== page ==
I found the book "The Rise and Fall of the Great Powers" by Paul Kennedy (1988) interesting. I think America wants to maintain their existing international power in the world, when it is becoming more evident that status is starting to impact on the country's ability to maintain the services desired by it's own citizens.

Great power is not always a blessing. Marcus Aurelius found it more difficult to live by his own principles because his power allowed him to do whatever he wanted. It also meant everyone else was wanting a helping hand from him. You can't be all things to all people.

USA will have to make adjustments as countries such Brazil, China, and India begin to spread their economic wings. Canada will have to adjust too, as their economies become so much larger than our own.

Some American's may think of Russia and Nazi Germany when they think of socialism. Americans already have a mixed economy and it's hard to understand how they believe that private enterprise can be self policing. You would think the bank crisis would have illustrated that for them.

I think Obama's remark that USA has to lead by example rather than force is correct. However, that is easier said than done. Without a big stick some people will try to dominate. We've had many lessons of that in the past.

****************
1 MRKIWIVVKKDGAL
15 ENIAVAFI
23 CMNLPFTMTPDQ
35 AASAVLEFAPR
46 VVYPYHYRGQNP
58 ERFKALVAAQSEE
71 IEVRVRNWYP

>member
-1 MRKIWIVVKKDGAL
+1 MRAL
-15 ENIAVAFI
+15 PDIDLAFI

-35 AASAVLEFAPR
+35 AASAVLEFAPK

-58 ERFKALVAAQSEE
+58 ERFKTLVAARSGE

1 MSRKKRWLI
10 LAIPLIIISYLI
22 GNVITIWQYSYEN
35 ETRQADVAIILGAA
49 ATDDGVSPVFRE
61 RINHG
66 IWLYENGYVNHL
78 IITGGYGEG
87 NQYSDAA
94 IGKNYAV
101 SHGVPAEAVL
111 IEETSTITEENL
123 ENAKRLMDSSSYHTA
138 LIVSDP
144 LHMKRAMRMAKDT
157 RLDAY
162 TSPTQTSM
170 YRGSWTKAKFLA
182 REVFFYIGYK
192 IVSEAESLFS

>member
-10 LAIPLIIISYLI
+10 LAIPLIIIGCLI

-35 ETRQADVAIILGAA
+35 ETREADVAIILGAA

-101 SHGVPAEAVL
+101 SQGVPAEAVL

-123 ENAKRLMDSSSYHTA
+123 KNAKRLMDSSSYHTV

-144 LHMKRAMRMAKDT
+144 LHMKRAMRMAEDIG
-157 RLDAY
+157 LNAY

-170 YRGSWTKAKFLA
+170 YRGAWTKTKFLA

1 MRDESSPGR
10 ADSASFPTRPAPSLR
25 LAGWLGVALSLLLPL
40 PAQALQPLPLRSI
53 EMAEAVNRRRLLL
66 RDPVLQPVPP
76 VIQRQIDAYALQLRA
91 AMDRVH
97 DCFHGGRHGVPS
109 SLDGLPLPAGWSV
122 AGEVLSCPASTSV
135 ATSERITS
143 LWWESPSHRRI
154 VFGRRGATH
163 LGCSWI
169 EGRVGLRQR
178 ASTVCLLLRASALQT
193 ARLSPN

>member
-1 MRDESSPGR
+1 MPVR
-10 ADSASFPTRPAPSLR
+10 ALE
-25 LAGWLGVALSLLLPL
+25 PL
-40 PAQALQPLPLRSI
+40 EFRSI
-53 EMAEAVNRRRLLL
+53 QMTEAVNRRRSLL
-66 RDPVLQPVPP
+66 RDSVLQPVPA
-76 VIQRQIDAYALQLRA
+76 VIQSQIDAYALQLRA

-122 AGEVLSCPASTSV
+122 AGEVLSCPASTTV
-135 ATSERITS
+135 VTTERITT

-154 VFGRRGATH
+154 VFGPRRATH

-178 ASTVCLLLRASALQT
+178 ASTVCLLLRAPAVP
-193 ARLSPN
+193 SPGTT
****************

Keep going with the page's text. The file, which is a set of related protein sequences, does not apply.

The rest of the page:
Without government intervention western Canada would have probably become part of USA. They ensured the the railway went across the Canadian shield (tough place to build a railway) and got to B.C.. A right of centre goverment bought B.C. Electric when it refused to develop the Peace River Dam and now the province owns most of it's hydro electric power. Quebec Hydro supplies New York with a lot of electricity. A big cash cow for Quebec. Many projects in Canada require large financial investments when Canada could not attract investment without government participation. What private company would build a road across the Canadian Shield (about 1000 miles) with little population.

The government also gave incentives for the development of the aircraft industry (I think it is currently the 4th largest in the world) and communications. These industries are vital to a small country with a large body.

I think being a northern country , there was a collective need to work together to survive our climate. When I lived in the Cariboo, you would always stop for someone on the road during the winter. You're not going to last too long if it's 30 below .

Tyler Some American's may think of Russia and Nazi Germany when they think of socialism. Americans already have a mixed economy and it's hard to understand how they believe that private enterprise can be self policing. You would think the bank crisis would have illustrated that for them.

I think the corporate media ensures these confusions by presenting a one-sided picture of neoliberalism, by propagating misinformation about about what a mixed economy is and by constantly referring to concepts such as "self-policing" as if they had been proven for centuries. The displacement of argumentation in the media by emotional rhetoric compounds the problem.

Government incentives and investment have worked well in the past for the United States as well as Canada. People here just don't hear about it as such anymore. If the investment helps business, it's portrayed as the only right and fair thing the government should do; if it helps society, it portrayed in the media as socialism or communism.

back to top